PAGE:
A five-bedroom home in Manly fetched $9.71 million, the weekend’s top result, when national auction levels hit all-time highs in the pre-Easter sales rush.
The home at 67 Bower Street, one of nearly 1100 to go under the hammer in Sydney on the biggest auction day so far of the year, sold for close to $2 million above the reserve.
Clarke & Humel agents Michael Clarke and Cherie Humel indicated two buyers were especially keen.
There were six bidders registered, with four active after bidding started at $7 million for the house built in the style of a resort-like Mediterranean luxury villa.
Across the harbour, the prominent Sydney restaurateur Kingsley Smith and hotelier wife Natasha Stanley secured $8.45 million when their Vaucluse home went to auction.
The couple paid $5.01 million for the home in 2014.
The Vaucluse property was custom-built by architect Ian Poole for former owners, with six bedrooms, separate guest accomodation, a study and a heated infinity edge swimming pool amid manicured gardens.
McGrath Group had a guide of $8 million.
There was also a strong result in Sydney’s inner west, where a six-bedroom Strathfield home on 1359 square metres fetched $5.9 million.
The 64 Redmyre Road, Strathfield sale was $600,000 above reserve.
The property had failed to sell in a campaign with other agents last year.
There’d been eight groups register, with The Sunday Telegraph reporting a local Chinese family were the successful purchasers with a local Vietnamese family the underbidders.
CoreLogic calculated the total of 3967 auctions held across the combined capital cities exceeded the previous highest week on record – the week ending November 30, 2014 when 3908 auctions were held.
Sydney’s preliminary clearance rate stood at 66.2 per cent based on the initial 1037 reported results.
The weekend’s cheapest sale was a one-bedroom at 16/57 Kingsville Street, Kingsville in Melbourne’s inner west.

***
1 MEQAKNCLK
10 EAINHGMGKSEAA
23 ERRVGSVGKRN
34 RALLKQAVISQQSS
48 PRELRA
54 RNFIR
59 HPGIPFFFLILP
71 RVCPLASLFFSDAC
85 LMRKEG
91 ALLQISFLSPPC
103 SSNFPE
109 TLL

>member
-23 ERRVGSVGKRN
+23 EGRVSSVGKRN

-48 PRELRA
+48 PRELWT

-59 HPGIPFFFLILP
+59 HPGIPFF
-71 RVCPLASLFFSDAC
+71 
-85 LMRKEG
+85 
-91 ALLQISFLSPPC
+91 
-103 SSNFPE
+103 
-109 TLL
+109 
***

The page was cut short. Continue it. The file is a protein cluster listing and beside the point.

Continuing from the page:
The updated top-floor, second-level 1970s apartment sold for $247,000. Its price guidance had been $210,000 to $230,000.
It last sold in 2002 at $110,000. It had been a $240 a week rental until recently.
There was a $5.8 million Toorak sale which topped the Melbourne results.
The 725 square metre lot at 27 Linlithgow Road came with the option to complete the somewhat progressed luxury two-apartment Tudor style redevelopment or start again on a single home. The price guidance had been $4.2 million to $4.6 million.
A converted Fitzroy church hall at 182 Fitzroy St — which featured as the home in Guy Pearce’s TV drama Jack Irish — sold for $2,446,000 bettering its reserve by $446,000.
There had been $1.9 million to $2 million price guidance for the gold-rush-era Independent Hall which has served as a church, Aboriginal mission, kindergarten and film set.
Since 1973, it’s been a home, Nelson Alexander agent Rick Daniel said.
“Across Melbourne, a total of 2078 homes were taken to market across making it a record busiest week in CoreLogic history; surpassing the previous record over the week ending October 29, 2017 when 1983 auctions were held,” CoreLogic auction analyst Kevin Brogan said.
Melbourne’s preliminary auction clearance rate fell with these higher volumes to 67 per cent, down from the previous week’s 68.7 per cent.
Canberra’s top sale was a luxury Yarralumla residence designed by architect Paul Tilse.
Its land value was put at $937,000 with a single-level solar passive contemporary home that has a 6 out of 6 star energy rating.
It was constructed in 2016 by builders Sutton and Horsley in the grounds landscaped by Foxy’s Landscapes.
Brisbane reported a 49.2 per cent preliminary clearance rate with 194 scheduled auctions, down from the final figure of 51.9 per cent over the prior weekend.
Brisbane’s cheapest sale was $320,000 in Hamilton. The 1/104 Windermere Road offering was last sold at $38,000 in 1980.
Ray White selling agent Guy Horsley said the vendor was moving to a retirement home.
Set in a block of only four units, it came with three bedrooms and one bathroom with lock-up car accommodation, with 125 square metres of living space.
Adelaide’s 67.3 per cent success rate, with 143 scheduled auctions, was the second best across the capital cities.
But it was below the previous week’s preliminary 69.7 per cent figure which ended with a final revised tally of 64.3 per cent.
Adelaide prices ranged from $395,000 at Trott Park to $1.62 million at Norwood.
The three-bedroom sandstone 105 George St, Norwood offering through Toop & Toop had been in the same family for six decades.
The four-bedroom split level 46 Hessing Crescent, Trott Park offering had come with $350,000 price guidance.
Jonathan Chancellor is editor at large at Property Observer